Incorporation of Light Field Photography into an Online Anatomy Resource Does Not Influence Student Quiz Performance or Perceptions of Usability


Although numerous online resources for gross anatomy are available, most feature two-dimensional photographs generated by traditional cameras. To determine whether the incorporation of light field photographs (images with an adjustable focal point) into an online anatomy resource would result in improved learning beyond traditional photographs, two online learning modules on the gross anatomy of the orbit were created. The modules were identical in content except for the type of photography used (traditional = control; light field = experimental). Students were randomly assigned into two groups and viewed one of the two learning modules. Pre- and post-quizzes comprised of a mixture of questions involving a low and high degree (rated by experienced faculty) of spatial difficulty were administered. A survey was distributed to assess student evaluations of the module. Students (N = 49; 26 control, 23 experimental) demonstrated increased quiz scores from pre- (control = 34.6 ± 15.6%, experimental = 24.3 ± 16.5%) to post-quizzes (control = 77.3 ± 20.7%, experimental = 71.3 ± 17.9%, P<0.001), but to a similar extent between photography types (+42.7 and +47.0%, P = 0.495, respectively). Greater improvements were seen for quiz questions with a high degree of difficulty (+50.2%) than for low degree of difficulty (+39.2%; P = 0.044), but to similar extents for both photography types (P = 0.125). Regardless of which module was used, students reported the module as well organized and easy to learn from and they would recommend it to their peers. The inclusion of light field photography conferred no additional benefit compared to traditional photography.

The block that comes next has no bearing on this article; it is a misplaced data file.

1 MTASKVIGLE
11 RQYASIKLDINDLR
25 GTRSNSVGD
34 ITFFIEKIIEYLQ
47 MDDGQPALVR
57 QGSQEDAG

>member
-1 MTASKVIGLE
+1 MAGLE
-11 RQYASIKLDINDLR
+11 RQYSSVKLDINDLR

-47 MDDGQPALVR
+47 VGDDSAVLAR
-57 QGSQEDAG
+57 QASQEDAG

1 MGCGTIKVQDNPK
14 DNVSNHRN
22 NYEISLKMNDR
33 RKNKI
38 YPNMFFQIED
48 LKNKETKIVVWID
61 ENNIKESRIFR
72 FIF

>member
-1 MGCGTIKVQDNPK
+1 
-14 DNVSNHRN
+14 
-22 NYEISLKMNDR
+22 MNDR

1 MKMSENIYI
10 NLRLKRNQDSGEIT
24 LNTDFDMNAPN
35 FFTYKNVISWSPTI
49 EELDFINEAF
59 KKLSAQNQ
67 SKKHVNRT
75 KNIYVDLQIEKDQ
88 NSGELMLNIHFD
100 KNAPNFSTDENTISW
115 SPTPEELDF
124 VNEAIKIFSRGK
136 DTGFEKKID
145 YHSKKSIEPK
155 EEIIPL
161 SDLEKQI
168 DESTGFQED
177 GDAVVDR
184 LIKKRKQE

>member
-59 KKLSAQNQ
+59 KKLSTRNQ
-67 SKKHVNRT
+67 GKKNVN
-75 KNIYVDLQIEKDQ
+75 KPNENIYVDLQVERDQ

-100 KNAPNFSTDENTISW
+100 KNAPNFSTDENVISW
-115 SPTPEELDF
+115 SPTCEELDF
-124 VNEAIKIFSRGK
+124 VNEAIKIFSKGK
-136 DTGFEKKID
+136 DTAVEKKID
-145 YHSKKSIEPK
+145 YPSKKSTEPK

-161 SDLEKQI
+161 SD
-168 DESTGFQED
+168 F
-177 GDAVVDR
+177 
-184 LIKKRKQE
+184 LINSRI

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We thank Drs. John Caldwell and Norma Wagoner for feedback on a draft of the manuscript, our colleagues for their assistance in reviewing the anatomical content of the quizzes, and our students for their willing participation.

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Correspondence to Michael A. Pascoe.

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A Rymer Small Grant from the Academy of Medical Educators at the University of Colorado Anschutz Medical Campus, awarded to the authors, funded this work.

Electronic supplementary material

Appendix 1

Questions from pre- and post-quizzes (DOCX 97 kb)

Appendix 2

Usage survey will be included as an appendix (PDF 94 kb)

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Pascoe, M.A., Lee, L.M. Incorporation of Light Field Photography into an Online Anatomy Resource Does Not Influence Student Quiz Performance or Perceptions of Usability. Med.Sci.Educ. 27, 465–474 (2017).

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  • Online learning
  • Cadaver photography
  • Light field photography
  • Gross anatomy education
  • Orbit anatomy
  • Anatomical resources